Stigma Doesn’t Touch Viruses That Can Affect Anyone’s Mental Wellbeing

Written by childpsychiatristdenver on . Posted in Dr. Ted's Blog

*** Special Report For Mental Illness Awareness Week ***

Despite recent work by President Carter’s wife Rosalyn, and daily reports of the prevalence of mental illness, unfortunately still many people associate a negative stigma with the often mysterious conditions resulting from the brain. Yet, we are all susceptible to mental illness.

During this first week of October, which is “Mental Illness Awareness Week,” I would hope people realize this year — more than any other — we have new hope for the treatment of depression, and other mental illnesses. But so many do not seek help due to stigma and misunderstanding of their conditions. Many patients have told me, “I did not seek help because I thought it was just psychological….that it was just because of my situation.”

But, we now know that genetics and other biological processes contribute to one’s vulnerability for depression and other illnesses. For example, researchers have found that a certain gene that regulates, the catechol-O-methyltransferase (COMT) enzyme, makes one more sensitive to trauma and more likely to develop post-traumatic stress disorder (PTSD). Other genetic variations also may contribute to being at risk for PTSD.

Just a few weeks ago, one of my former professors heading a group of researchers announced genetic evidence pointing to multiple subtypes of schizophrenia (Uncovering the Hidden Risk Architecture of the Schizophrenias: Confirmation in Three Independent Genome-Wide Association Studies. American Journal of Psychiatry).

All in all, these data clearly show the mental illness is not a matter of choice. And, virtually anyone can be vulnerable. Rather, it results from a complex interplay between genetics, other biological risk factors, and experiences.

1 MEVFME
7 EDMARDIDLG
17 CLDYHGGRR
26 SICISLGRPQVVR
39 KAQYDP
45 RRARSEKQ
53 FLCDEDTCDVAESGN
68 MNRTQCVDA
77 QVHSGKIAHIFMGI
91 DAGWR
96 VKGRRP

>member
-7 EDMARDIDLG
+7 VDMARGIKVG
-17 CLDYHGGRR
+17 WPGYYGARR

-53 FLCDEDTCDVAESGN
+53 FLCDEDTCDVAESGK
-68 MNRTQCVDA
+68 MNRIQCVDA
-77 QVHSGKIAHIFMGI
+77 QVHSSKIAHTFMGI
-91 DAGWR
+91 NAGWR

What are these other biological risk factors? It might surprise you to learn that often they are viruses. Recently, I published some research showing the relationship between viruses of the Herpes family (which include cytomegalovirus, Epstein-Barr virus, and Herpes 6 among others) and Chronic Fatigue Syndrome. Moreover, all of the patients in this retrospective case series had been referred to my practice with a diagnosis of treatment-resistant depression or mood disorder. This paper was recently summarized on a national CFS website.

So during this week, and every week of the year, remember that mental illness is not a matter of choice. A person cannot just pull themselves up by their bootstraps. Moreover, traditional psychiatric medications may not be the answer. Successfully treating depression may require an understanding of the genetics, determining if infectious agents are present, and treating these agents effectively.

Lastly, innovative treatments for depression can actually help to repair the damage to the brain that depression causes. See to learn more.